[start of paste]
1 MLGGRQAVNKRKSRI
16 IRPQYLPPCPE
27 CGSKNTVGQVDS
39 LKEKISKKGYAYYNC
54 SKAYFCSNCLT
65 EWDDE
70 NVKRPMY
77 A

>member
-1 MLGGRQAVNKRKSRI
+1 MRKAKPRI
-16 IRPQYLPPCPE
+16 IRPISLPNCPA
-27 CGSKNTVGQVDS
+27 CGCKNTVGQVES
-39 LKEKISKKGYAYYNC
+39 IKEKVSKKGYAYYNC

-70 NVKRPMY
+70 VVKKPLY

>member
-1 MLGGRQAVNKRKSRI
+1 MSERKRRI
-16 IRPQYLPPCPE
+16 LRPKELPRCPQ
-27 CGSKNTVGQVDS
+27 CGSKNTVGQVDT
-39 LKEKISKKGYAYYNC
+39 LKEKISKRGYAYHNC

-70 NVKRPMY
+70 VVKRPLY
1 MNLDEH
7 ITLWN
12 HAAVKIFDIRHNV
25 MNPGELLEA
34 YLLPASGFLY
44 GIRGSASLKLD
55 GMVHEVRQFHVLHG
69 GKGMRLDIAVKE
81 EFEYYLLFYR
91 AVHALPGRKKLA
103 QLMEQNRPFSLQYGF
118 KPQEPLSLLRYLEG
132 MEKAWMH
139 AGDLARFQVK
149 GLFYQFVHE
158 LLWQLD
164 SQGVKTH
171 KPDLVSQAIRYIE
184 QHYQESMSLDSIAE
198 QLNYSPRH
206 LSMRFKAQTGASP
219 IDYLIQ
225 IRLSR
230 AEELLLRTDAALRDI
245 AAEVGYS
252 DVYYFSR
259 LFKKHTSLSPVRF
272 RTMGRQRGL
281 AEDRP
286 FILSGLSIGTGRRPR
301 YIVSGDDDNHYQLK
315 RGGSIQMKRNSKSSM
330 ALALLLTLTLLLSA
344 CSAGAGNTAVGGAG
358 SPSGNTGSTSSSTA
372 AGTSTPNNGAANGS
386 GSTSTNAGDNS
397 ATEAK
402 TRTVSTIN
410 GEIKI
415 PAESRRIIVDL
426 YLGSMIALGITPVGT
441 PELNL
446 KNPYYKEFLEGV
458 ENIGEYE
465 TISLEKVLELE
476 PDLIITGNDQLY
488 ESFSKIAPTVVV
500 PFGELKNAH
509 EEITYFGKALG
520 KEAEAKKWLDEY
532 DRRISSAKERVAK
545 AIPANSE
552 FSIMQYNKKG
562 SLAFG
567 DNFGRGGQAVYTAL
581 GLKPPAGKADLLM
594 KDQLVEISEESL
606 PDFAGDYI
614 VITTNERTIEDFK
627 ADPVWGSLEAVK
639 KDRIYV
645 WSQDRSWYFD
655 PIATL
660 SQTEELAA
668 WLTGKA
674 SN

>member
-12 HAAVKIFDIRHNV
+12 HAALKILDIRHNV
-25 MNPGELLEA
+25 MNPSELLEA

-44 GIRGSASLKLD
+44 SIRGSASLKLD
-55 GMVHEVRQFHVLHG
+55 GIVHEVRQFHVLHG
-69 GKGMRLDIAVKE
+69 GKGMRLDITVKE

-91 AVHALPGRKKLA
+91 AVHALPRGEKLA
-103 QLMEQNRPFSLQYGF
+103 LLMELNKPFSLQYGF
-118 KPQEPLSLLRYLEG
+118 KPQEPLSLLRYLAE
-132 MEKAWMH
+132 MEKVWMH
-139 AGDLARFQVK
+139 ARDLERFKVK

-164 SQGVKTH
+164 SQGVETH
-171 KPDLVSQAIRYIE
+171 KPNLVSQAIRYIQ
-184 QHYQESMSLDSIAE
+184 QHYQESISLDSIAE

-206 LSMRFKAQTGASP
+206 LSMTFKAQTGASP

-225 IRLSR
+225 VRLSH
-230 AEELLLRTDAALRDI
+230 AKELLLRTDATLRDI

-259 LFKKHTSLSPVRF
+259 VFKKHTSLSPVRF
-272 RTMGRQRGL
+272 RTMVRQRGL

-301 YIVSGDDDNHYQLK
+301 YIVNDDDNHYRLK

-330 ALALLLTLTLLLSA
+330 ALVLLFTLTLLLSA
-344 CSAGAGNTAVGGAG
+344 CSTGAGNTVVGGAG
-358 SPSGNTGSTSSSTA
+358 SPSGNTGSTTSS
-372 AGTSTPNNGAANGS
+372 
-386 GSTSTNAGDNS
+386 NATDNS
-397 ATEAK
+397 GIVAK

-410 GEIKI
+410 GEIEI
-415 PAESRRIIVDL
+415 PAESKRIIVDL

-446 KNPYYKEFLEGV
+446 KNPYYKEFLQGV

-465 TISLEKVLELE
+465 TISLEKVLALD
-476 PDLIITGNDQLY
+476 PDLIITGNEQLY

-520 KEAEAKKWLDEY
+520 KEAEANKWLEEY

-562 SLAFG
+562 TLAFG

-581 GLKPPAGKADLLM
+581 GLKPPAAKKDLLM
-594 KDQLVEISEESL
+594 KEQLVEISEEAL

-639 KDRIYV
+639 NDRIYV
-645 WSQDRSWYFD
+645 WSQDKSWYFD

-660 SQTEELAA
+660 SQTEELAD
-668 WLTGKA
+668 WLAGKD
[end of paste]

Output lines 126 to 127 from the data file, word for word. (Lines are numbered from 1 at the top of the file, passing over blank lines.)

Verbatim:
+206 LSMTFKAQTGASP

-225 IRLSR